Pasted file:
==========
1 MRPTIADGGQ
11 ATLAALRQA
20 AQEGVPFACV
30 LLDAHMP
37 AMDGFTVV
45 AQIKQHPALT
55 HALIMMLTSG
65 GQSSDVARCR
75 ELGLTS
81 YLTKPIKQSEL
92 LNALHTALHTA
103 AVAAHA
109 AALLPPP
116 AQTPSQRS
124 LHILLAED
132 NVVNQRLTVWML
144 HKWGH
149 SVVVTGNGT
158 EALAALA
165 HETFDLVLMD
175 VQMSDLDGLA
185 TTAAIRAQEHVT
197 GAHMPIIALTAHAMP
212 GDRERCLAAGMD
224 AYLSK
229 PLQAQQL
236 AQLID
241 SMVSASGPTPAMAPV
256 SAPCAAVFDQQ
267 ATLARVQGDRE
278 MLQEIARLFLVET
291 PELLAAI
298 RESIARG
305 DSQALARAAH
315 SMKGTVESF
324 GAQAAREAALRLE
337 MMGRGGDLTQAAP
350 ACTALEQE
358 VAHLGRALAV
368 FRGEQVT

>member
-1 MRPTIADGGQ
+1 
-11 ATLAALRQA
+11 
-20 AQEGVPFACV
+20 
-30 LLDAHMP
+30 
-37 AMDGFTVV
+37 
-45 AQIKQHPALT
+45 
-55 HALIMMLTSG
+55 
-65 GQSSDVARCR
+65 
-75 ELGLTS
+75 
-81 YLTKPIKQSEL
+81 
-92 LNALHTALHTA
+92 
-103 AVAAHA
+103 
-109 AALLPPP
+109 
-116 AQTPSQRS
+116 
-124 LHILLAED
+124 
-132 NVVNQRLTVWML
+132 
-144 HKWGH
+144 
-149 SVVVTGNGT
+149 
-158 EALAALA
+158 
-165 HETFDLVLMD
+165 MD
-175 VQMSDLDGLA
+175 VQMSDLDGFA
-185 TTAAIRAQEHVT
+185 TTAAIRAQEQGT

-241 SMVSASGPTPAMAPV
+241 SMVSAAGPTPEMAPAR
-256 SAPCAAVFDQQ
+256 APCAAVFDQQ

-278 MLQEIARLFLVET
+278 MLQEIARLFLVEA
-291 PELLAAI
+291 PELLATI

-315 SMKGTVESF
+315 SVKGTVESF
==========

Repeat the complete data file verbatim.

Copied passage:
1 MRPTIADGGQ
11 ATLAALRQA
20 AQEGVPFACV
30 LLDAHMP
37 AMDGFTVV
45 AQIKQHPALT
55 HALIMMLTSG
65 GQSSDVARCR
75 ELGLTS
81 YLTKPIKQSEL
92 LNALHTALHTA
103 AVAAHA
109 AALLPPP
116 AQTPSQRS
124 LHILLAED
132 NVVNQRLTVWML
144 HKWGH
149 SVVVTGNGT
158 EALAALA
165 HETFDLVLMD
175 VQMSDLDGLA
185 TTAAIRAQEHVT
197 GAHMPIIALTAHAMP
212 GDRERCLAAGMD
224 AYLSK
229 PLQAQQL
236 AQLID
241 SMVSASGPTPAMAPV
256 SAPCAAVFDQQ
267 ATLARVQGDRE
278 MLQEIARLFLVET
291 PELLAAI
298 RESIARG
305 DSQALARAAH
315 SMKGTVESF
324 GAQAAREAALRLE
337 MMGRGGDLTQAAP
350 ACTALEQE
358 VAHLGRALAV
368 FRGEQVT

>member
-1 MRPTIADGGQ
+1 
-11 ATLAALRQA
+11 
-20 AQEGVPFACV
+20 
-30 LLDAHMP
+30 
-37 AMDGFTVV
+37 
-45 AQIKQHPALT
+45 
-55 HALIMMLTSG
+55 
-65 GQSSDVARCR
+65 
-75 ELGLTS
+75 
-81 YLTKPIKQSEL
+81 
-92 LNALHTALHTA
+92 
-103 AVAAHA
+103 
-109 AALLPPP
+109 
-116 AQTPSQRS
+116 
-124 LHILLAED
+124 
-132 NVVNQRLTVWML
+132 
-144 HKWGH
+144 
-149 SVVVTGNGT
+149 
-158 EALAALA
+158 
-165 HETFDLVLMD
+165 MD
-175 VQMSDLDGLA
+175 VQMSDLDGFA
-185 TTAAIRAQEHVT
+185 TTAAIRAQEQGT

-241 SMVSASGPTPAMAPV
+241 SMVSAAGPTPEMAPAR
-256 SAPCAAVFDQQ
+256 APCAAVFDQQ

-278 MLQEIARLFLVET
+278 MLQEIARLFLVEA
-291 PELLAAI
+291 PELLATI

-315 SMKGTVESF
+315 SVKGTVESF